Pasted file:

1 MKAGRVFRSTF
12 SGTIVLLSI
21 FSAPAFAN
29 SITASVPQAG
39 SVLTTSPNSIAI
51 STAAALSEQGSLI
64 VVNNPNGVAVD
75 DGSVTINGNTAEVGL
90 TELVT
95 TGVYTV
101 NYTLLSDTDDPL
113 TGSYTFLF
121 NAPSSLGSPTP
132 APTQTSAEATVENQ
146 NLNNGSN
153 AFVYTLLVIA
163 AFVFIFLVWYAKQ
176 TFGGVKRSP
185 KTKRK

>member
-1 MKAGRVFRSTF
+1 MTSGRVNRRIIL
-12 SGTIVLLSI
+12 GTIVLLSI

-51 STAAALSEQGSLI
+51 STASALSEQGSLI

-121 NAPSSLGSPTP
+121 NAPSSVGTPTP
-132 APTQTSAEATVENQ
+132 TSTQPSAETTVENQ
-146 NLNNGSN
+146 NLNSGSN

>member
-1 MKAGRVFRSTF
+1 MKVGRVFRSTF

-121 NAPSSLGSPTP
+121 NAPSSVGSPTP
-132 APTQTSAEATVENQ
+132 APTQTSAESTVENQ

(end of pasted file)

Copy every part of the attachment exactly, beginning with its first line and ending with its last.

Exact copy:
1 MKAGRVFRSTF
12 SGTIVLLSI
21 FSAPAFAN
29 SITASVPQAG
39 SVLTTSPNSIAI
51 STAAALSEQGSLI
64 VVNNPNGVAVD
75 DGSVTINGNTAEVGL
90 TELVT
95 TGVYTV
101 NYTLLSDTDDPL
113 TGSYTFLF
121 NAPSSLGSPTP
132 APTQTSAEATVENQ
146 NLNNGSN
153 AFVYTLLVIA
163 AFVFIFLVWYAKQ
176 TFGGVKRSP
185 KTKRK

>member
-1 MKAGRVFRSTF
+1 MTSGRVNRRIIL
-12 SGTIVLLSI
+12 GTIVLLSI

-51 STAAALSEQGSLI
+51 STASALSEQGSLI

-121 NAPSSLGSPTP
+121 NAPSSVGTPTP
-132 APTQTSAEATVENQ
+132 TSTQPSAETTVENQ
-146 NLNNGSN
+146 NLNSGSN

>member
-1 MKAGRVFRSTF
+1 MKVGRVFRSTF

-121 NAPSSLGSPTP
+121 NAPSSVGSPTP
-132 APTQTSAEATVENQ
+132 APTQTSAESTVENQ